[Met Performance] CID:92550
Das Rheingold {61}
Ring Cycle [47]
Matinee ed. Metropolitan Opera House: 02/25/1926.

(Review)


Metropolitan Opera House
February 25, 1926 Matinee


DAS RHEINGOLD {61}
Der Ring des Nibelungen: Cycle [47]
Wagner-Wagner

Wotan...................Michael Bohnen
Fricka..................Nanny Larsén-Todsen
Alberich................Gustav Schützendorf
Loge....................George Meader
Erda....................Ernestine Schumann-Heink
Fasolt..................Léon Rothier
Fafner..................Adamo Didur
Freia...................Maria Müller
Froh....................Ralph Errolle
Donner..................Carl Schlegel
Mime....................Max Bloch
Woglinde................Elizabeth Kandt
Wellgunde...............Phradie Wells
Flosshilde..............Marion Telva

Conductor...............Artur Bodanzky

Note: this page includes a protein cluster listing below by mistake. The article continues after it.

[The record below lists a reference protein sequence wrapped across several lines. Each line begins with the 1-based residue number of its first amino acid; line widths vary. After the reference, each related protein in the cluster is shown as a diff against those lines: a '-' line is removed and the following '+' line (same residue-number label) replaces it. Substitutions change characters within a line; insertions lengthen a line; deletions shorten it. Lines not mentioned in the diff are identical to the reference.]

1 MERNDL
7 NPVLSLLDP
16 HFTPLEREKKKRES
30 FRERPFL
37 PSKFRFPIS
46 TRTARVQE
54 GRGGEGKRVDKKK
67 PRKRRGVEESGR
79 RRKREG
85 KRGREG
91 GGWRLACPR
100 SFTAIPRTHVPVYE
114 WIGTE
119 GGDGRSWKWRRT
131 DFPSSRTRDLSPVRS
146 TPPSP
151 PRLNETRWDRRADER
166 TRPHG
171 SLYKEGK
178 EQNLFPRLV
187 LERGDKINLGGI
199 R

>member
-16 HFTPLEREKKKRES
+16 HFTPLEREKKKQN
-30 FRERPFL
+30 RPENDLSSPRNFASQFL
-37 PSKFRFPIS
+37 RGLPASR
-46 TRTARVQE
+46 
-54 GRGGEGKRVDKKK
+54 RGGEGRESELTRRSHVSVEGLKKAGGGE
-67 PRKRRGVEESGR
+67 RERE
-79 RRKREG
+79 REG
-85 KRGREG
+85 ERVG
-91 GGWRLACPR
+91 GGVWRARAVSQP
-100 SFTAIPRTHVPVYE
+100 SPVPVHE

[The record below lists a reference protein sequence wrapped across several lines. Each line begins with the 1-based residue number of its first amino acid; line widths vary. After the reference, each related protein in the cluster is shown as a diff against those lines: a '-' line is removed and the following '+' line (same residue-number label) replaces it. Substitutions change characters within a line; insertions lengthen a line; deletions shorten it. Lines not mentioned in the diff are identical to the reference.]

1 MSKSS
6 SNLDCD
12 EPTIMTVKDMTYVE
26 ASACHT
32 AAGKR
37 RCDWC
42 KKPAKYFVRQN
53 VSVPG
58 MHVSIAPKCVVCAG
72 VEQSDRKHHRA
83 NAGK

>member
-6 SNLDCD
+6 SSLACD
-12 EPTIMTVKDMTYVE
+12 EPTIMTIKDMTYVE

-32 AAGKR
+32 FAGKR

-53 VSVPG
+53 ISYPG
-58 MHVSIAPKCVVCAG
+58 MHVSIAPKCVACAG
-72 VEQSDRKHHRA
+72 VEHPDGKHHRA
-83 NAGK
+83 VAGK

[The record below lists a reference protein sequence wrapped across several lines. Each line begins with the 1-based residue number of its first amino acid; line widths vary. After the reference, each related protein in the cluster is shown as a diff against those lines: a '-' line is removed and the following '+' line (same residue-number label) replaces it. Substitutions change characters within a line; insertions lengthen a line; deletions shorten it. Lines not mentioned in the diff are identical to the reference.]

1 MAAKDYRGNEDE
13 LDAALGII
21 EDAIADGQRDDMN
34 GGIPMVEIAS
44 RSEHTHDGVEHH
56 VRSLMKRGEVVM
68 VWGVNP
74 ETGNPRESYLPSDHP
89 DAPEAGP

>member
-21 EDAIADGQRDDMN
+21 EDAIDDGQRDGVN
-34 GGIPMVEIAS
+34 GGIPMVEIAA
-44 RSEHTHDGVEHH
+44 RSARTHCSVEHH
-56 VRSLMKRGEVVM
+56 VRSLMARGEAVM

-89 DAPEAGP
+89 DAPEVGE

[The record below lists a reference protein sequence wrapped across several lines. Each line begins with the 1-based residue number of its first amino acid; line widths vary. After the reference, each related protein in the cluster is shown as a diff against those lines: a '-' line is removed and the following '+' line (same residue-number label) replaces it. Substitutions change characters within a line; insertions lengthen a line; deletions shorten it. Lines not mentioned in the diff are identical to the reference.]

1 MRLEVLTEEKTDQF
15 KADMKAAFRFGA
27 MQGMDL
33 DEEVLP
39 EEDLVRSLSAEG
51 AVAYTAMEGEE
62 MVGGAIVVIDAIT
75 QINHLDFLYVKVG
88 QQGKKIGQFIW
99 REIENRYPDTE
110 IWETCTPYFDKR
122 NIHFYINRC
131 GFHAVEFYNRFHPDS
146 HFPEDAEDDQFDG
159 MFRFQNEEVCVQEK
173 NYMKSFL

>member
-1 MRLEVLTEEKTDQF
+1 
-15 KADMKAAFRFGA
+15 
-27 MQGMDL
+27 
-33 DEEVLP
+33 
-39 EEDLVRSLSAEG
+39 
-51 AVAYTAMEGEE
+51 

Director................Samuel Thewman
Set designer............Hans Kautsky

Das Rheingold received one performance this season.



Review of Oscar Thompson in Musical America

SCHUIVIANN HEINK'S RE-DEBUT EXCITES AS "RING" BEGINS

"Rheingold," With Veteran Contralto As "Erda," After Absence of Nine Seasons, Brings Another Furore at Metropolitan - Bodanzky Conducts Prologue of Trilogy, With Bohnen as "Wotan" and Meader in New Role as "Loge"-Return of Former Luminary Most Notable Event of Opera Week

Having so lately celebrated the advent of its youngest prima donna, the Metropolitan on Thursday afternoon of last week resounded with tributes to its eldest. With her sixty-fifth birthday not far away, and a round half century of singing behind her, Ernestine Schumann Heink returned to the scene of many unforgettable triumphs, to sing Erda in "Rheingold." It was her first appearance at the Metropolitan in nine seasons, and twenty-eight years had elapsed since she made her American debut there in the heydey of Maurice Grau. It was as Erda that she last appeared in 1917, but in "Siegfried," rather than "Rheingold."